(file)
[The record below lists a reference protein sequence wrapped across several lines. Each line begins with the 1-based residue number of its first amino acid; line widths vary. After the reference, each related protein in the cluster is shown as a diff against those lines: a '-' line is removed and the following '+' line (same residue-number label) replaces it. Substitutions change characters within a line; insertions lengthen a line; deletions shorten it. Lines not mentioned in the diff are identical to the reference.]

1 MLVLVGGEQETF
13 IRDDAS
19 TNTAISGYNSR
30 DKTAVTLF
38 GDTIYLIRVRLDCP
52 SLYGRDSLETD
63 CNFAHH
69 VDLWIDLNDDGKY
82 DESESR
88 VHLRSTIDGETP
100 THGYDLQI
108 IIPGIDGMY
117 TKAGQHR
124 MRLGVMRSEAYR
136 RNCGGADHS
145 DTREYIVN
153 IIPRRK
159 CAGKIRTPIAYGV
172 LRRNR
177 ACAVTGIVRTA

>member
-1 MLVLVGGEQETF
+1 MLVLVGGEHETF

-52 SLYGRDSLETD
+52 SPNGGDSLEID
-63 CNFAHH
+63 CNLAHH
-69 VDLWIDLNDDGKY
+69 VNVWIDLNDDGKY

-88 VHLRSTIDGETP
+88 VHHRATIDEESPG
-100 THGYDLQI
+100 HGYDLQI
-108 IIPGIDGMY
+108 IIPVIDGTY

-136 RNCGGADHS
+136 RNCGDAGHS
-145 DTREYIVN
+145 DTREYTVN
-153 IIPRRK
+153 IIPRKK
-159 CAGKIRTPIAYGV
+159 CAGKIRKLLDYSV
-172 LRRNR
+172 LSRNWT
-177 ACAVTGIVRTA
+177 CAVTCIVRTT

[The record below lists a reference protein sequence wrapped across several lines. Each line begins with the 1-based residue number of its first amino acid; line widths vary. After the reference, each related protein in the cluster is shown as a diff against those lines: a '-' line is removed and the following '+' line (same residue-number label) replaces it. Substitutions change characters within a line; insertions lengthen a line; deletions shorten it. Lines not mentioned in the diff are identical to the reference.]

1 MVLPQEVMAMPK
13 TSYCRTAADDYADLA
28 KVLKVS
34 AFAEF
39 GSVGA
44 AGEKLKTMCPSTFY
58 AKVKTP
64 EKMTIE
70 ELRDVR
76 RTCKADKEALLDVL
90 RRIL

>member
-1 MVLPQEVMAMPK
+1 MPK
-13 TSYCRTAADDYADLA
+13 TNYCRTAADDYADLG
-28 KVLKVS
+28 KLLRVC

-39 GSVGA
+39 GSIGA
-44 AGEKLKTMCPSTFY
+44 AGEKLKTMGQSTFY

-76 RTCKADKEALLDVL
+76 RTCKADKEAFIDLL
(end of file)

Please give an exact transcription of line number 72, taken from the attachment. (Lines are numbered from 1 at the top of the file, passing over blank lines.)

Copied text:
-76 RTCKADKEALLDVL